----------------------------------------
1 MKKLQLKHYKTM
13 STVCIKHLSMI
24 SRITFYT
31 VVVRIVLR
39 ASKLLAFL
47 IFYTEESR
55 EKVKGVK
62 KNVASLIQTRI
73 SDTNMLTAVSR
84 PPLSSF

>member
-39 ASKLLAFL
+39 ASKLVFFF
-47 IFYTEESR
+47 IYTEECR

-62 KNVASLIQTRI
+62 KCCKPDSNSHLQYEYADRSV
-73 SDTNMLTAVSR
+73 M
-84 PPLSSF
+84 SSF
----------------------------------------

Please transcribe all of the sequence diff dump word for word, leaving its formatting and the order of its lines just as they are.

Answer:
1 MKKLQLKHYKTM
13 STVCIKHLSMI
24 SRITFYT
31 VVVRIVLR
39 ASKLLAFL
47 IFYTEESR
55 EKVKGVK
62 KNVASLIQTRI
73 SDTNMLTAVSR
84 PPLSSF

>member
-39 ASKLLAFL
+39 ASKLVFFF
-47 IFYTEESR
+47 IYTEECR

-62 KNVASLIQTRI
+62 KCCKPDSNSHLQYEYADRSV
-73 SDTNMLTAVSR
+73 M
-84 PPLSSF
+84 SSF